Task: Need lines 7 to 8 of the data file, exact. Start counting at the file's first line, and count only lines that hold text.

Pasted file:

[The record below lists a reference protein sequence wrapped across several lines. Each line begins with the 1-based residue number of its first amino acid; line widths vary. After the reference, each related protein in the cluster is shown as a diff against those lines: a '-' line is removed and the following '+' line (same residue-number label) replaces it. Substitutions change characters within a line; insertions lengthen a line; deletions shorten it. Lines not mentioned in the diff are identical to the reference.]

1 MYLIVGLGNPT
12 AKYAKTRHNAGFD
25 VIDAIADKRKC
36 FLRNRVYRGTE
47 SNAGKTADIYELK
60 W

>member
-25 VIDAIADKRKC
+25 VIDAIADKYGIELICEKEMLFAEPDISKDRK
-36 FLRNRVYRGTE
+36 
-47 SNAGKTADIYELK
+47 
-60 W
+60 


60 W

>member